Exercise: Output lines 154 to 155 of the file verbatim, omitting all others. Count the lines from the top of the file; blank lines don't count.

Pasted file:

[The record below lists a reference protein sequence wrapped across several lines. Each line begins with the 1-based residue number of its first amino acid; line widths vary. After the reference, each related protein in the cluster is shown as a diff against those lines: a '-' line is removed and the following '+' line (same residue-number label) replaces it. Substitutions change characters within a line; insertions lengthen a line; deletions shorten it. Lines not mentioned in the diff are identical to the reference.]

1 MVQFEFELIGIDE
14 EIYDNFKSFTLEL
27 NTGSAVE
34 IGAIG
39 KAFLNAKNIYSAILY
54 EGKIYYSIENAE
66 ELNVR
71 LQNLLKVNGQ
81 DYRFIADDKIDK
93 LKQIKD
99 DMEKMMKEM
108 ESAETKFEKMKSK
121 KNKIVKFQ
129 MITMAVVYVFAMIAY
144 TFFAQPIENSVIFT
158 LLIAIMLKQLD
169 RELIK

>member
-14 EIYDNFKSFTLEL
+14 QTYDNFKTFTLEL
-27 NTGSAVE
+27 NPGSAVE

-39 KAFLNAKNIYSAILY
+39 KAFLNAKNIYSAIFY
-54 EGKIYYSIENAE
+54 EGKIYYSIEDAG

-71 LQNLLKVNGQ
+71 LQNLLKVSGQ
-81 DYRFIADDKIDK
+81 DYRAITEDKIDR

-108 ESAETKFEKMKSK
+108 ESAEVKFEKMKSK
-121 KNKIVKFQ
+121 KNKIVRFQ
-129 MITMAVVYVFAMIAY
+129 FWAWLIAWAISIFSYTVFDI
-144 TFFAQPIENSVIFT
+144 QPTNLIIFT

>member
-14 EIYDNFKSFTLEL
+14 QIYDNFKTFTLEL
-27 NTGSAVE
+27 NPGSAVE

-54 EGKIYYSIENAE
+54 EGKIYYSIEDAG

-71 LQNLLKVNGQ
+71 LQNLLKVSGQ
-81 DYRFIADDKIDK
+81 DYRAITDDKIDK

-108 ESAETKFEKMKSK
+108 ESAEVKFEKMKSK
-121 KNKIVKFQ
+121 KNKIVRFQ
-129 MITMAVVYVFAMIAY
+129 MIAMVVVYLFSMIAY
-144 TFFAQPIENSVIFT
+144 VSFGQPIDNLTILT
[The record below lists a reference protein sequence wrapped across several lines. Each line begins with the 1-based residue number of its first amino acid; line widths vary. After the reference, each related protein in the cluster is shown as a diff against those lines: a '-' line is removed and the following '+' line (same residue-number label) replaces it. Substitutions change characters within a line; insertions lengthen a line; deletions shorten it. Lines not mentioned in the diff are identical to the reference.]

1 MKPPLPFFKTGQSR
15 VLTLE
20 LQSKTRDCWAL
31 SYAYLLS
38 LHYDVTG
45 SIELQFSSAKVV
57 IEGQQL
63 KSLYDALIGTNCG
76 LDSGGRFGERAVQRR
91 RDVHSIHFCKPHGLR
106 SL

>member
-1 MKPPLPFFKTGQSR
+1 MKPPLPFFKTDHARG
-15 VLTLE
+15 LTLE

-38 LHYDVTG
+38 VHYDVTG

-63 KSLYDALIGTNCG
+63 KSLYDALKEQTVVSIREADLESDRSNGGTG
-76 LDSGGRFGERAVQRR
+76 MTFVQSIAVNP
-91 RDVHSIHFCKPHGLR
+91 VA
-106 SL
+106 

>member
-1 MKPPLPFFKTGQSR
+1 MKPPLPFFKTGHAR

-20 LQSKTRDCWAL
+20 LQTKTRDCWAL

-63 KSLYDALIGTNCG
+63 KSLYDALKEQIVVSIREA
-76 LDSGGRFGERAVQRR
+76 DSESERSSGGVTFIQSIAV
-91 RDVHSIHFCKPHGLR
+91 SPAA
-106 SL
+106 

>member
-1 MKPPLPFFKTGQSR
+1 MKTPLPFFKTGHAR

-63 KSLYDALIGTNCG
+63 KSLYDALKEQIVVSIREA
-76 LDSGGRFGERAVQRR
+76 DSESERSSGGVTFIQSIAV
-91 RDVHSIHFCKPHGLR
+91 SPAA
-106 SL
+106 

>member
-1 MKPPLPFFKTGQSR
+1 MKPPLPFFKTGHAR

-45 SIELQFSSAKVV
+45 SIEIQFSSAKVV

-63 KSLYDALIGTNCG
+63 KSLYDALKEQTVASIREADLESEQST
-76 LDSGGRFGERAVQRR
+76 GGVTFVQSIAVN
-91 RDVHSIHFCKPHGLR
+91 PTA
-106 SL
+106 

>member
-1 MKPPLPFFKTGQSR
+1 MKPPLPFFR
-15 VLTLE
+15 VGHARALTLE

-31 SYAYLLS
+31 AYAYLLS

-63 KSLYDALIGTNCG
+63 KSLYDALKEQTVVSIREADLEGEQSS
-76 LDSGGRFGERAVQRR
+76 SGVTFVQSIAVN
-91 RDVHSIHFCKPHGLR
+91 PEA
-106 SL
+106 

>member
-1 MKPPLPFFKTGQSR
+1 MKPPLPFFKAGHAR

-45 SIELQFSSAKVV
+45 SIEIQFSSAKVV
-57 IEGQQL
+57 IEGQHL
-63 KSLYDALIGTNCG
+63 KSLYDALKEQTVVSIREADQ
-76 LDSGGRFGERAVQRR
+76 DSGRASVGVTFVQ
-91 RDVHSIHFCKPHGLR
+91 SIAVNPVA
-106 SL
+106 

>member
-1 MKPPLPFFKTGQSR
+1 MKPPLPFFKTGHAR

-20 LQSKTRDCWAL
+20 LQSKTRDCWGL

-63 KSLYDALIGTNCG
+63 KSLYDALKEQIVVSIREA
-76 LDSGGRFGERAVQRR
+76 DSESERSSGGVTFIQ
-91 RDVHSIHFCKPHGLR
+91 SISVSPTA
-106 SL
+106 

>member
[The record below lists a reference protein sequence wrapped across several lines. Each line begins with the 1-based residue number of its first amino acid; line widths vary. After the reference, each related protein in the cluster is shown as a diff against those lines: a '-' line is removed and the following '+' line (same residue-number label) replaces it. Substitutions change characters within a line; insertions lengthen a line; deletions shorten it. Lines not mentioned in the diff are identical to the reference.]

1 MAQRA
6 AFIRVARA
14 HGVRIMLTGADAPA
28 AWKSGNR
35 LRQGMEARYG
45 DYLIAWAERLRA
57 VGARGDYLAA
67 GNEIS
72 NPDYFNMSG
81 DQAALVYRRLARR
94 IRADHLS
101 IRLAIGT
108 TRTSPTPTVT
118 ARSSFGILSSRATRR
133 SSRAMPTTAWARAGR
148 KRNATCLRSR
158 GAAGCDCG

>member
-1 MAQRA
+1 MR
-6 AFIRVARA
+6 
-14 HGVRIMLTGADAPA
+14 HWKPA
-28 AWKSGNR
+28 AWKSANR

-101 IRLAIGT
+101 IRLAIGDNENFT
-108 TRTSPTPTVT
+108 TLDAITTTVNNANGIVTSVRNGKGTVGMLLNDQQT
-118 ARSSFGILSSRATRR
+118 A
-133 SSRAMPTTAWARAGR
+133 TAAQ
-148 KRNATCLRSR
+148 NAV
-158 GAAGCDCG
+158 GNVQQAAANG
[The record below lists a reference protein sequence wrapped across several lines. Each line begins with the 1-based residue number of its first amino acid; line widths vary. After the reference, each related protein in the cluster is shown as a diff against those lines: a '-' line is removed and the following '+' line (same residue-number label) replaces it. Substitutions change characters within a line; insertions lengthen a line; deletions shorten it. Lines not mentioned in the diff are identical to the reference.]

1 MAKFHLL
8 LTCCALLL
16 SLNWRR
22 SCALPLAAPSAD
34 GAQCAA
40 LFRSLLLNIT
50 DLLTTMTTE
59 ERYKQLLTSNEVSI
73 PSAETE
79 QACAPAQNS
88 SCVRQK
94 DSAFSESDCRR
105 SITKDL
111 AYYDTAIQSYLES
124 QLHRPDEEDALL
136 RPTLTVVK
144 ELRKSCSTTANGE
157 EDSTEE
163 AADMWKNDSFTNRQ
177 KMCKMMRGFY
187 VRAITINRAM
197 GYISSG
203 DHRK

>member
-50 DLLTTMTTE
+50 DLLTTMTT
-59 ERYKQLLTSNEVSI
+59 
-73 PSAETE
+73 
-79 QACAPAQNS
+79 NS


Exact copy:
-1 MKPPLPFFKTGQSR
+1 MKPPLPFFKTGHAR